Animals—690 horses (345 horses ≥ 20 years old and 345 horses > 1 and < 20 years old) examined at a referral hospital.

Procedures—Medical records were examined, and data collected included horse description, diagnosis, outcome, and CBC and serum biochemical analysis results. Cases were horses ≥ 20 years old, and controls were horses > 1 and < 20 years old.

Results—Mean ± SD age was 23.9 ± 4.6 years for cases and 9.2 ± 3.6 years for controls. Arabian and pony breeds were significantly overrepresented in the geriatric group, compared with the control group. Diagnoses related to the digestive system, musculoskeletal system, and respiratory system were most common in this hospital population overall (cases and controls). Colic was the most common health problem overall. Digestive system disorders were significantly more prevalent among cases. Short-term survival rates for most categories of colic were no different for cases than for controls, with the exception of the category idiopathic colic. Considering all conditions, cases were significantly more likely to be nonsurvivors than were controls. Minor differences in serum biochemical results were found in some disease subcategories. Geriatric horses with colic were not more commonly euthanized than were adult nongeriatric horses.

Conclusions and Clinical Relevance—Results indicated that in this population of horses in a referral hospital, age was associated with the prevalence of specific disease conditions. Few differences between cases and controls were found in serum biochemical values.

Full access
in Journal of the American Veterinary Medical Association

Abstract

Objective

To determine normal CSF electrophoresis patterns in horses, and to determine whether the electrophoretic scans from horses with cervical compression differ from those of neurologically normal horses.

Animals

32 horses assigned to 1 of 2 groups: neurologically normal (n = 18) or cervical compression (n = 14).

Procedure

CSF was collected from 18 neurologically normal horses referred to the Marion duPont Scott Equine Medical Center, and protein electrophoresis was performed to describe the normal equine CSF electrophoretogram. Results of CSF electrophoresis from 14 horses with cervical compression were then compared with results for the neurologically normal horses.

Results

Horses with cervical compression had decreased β-globulin fraction, and 1 or 2 prominent post-β2 peak(s). When the presence of post-β peaks was used as a diagnostic criterion for cervical compression, the test had sensitivity of 71.4% and specificity of 81.8%, The positive and negative predictive values were 83.3 and 69.2%, respectively.

Conclusion and Clinical Implications

Electrophoresis of CSF may be a useful diagnostic aid in evaluation of horses with neurologic disease. (Am J Vet Res 1997;58:939–941)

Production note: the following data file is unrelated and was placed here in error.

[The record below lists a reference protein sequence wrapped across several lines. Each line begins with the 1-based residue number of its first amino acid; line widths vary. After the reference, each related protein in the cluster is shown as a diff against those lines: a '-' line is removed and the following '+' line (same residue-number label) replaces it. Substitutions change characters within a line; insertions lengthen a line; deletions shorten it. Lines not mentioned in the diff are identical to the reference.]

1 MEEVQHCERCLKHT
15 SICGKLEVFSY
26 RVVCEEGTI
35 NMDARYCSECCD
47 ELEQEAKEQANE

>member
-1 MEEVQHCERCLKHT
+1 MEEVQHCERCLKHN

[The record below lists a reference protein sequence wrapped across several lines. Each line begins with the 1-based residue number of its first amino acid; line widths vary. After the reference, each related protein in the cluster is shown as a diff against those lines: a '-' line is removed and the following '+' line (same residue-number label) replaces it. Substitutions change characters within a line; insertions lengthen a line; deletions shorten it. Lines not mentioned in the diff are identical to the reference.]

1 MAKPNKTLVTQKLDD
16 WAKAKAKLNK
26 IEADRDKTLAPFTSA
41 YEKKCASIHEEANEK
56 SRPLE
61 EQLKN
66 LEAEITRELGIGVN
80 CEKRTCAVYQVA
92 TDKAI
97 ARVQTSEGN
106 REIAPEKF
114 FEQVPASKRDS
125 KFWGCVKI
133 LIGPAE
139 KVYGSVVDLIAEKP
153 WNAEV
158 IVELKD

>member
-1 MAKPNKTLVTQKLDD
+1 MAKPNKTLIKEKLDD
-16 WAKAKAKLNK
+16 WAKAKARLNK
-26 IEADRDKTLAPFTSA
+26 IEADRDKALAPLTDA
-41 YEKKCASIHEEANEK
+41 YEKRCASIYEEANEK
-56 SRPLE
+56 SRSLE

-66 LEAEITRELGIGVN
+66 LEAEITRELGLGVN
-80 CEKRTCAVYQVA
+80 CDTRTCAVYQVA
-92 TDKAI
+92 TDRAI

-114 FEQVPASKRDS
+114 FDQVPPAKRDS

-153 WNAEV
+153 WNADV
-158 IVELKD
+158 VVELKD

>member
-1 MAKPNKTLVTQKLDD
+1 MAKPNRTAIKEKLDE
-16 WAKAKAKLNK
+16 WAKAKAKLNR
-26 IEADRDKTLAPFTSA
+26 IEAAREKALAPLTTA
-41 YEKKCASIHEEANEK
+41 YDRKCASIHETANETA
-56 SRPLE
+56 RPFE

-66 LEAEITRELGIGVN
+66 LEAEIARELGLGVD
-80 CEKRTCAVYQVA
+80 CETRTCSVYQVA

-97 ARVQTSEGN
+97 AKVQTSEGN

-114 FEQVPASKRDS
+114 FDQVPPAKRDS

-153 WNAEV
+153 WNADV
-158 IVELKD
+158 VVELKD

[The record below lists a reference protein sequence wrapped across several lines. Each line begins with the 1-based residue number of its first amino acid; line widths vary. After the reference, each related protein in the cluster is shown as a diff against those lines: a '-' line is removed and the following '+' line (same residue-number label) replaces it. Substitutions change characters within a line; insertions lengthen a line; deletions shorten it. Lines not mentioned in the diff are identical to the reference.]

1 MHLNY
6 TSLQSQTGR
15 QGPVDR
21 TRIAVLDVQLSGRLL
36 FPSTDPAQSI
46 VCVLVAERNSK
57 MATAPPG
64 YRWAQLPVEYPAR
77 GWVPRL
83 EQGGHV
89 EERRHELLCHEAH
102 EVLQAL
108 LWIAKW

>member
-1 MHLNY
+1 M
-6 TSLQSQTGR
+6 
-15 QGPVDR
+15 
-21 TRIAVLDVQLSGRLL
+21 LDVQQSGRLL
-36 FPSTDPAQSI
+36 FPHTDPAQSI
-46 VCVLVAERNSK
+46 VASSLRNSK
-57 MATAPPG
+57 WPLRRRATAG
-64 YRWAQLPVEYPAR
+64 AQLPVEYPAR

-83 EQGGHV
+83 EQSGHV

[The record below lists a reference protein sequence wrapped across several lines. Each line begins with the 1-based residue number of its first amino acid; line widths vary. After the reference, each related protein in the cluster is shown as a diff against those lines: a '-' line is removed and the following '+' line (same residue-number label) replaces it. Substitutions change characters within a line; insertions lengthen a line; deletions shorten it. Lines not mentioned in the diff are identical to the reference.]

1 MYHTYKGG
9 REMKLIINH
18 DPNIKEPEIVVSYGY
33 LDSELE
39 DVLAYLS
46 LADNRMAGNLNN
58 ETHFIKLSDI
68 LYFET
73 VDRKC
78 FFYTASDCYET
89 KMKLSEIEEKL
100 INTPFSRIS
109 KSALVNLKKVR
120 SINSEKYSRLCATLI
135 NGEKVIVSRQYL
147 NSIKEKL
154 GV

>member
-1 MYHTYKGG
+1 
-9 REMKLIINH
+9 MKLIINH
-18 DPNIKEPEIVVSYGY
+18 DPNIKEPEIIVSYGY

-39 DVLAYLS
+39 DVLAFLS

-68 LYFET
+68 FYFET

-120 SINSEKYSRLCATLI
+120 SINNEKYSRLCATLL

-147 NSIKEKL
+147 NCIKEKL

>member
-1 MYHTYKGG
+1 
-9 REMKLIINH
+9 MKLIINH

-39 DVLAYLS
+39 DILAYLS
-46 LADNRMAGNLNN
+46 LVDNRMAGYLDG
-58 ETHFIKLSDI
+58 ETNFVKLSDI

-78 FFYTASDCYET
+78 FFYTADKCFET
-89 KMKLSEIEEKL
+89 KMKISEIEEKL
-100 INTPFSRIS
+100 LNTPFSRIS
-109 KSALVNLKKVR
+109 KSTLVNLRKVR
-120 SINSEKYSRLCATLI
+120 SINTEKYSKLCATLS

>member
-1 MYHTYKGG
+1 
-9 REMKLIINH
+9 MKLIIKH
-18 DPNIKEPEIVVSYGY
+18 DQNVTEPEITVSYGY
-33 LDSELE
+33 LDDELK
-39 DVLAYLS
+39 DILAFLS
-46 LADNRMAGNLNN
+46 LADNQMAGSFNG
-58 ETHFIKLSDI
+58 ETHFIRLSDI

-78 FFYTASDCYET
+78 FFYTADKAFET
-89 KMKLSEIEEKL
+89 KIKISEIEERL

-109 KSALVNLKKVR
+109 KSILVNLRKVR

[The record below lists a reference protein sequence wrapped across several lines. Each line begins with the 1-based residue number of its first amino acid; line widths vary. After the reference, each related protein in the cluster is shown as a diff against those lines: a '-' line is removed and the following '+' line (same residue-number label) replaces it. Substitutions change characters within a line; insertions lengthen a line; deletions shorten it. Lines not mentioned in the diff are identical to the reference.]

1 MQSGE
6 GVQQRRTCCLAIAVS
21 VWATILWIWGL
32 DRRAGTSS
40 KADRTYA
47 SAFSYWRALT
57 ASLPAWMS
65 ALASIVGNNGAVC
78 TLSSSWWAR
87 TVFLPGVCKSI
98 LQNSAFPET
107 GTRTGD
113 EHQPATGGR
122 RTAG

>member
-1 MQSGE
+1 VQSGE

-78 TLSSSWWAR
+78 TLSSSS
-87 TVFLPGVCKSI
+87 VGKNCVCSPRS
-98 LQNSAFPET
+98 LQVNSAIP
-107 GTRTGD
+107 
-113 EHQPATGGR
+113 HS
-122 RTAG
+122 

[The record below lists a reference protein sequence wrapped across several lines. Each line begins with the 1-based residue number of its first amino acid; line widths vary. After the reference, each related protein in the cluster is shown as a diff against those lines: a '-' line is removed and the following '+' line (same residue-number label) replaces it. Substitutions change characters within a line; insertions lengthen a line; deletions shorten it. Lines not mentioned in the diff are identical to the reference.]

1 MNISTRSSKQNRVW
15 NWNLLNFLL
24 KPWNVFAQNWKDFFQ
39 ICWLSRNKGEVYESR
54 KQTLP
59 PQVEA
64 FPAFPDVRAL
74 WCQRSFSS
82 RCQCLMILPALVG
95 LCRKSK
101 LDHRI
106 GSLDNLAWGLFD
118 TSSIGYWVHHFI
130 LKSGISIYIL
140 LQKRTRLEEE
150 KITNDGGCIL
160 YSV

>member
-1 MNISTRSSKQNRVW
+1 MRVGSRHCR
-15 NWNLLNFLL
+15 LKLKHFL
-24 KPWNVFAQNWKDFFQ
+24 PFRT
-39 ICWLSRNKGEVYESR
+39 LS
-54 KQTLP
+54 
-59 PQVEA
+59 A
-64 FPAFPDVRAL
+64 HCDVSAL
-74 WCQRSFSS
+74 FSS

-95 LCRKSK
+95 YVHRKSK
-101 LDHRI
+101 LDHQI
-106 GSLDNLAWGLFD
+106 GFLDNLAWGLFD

Free access
in American Journal of Veterinary Research
in Journal of the American Veterinary Medical Association
in Journal of the American Veterinary Medical Association

Abstract

Objective—To identify factors associated with outcome (ie, survival and return to function) following treatment of horses with septic tenosynovitis.

Design—Retrospective case series.

Animals—51 horses with septic tenosynovitis.

Procedures—Information was obtained from medical records and through follow-up conversations with owners. Factors analyzed for an association with outcome included affected limb, etiology, duration of clinical signs prior to examination, presence of complications, primary treatment, secondary treatments, number of surgical procedures, and hospitalization time.

Results—Concurrent complications were identified in 41 (80%) horses. The primary treatment consisted of through-and-through lavage in 26 (51%) horses, tenoscopy in 20 (39%), and tenosynoviotomy combined with lavage in 5 (10%). Forty (78%) horses were discharged, and 37 (73%) survived at least 1 year after surgery; 21 of the 37 (57%) returned to their previous or a higher level of performance. Percentages of horses that survived 1 year after discharge and percentages that returned to their intended use did not vary significantly among treatments. Horses with tendon rupture or sepsis of an adjacent joint were significantly less likely to survive. Horses with tendon injury or pannus were significantly less likely to return to their intended use.

Conclusions and Clinical Relevance—Results suggested that various factors were associated with outcome in horses with septic tenosynovitis. However, surgical technique was not found to be associated with survival rate or rate of return to intended use.

Full access
in Journal of the American Veterinary Medical Association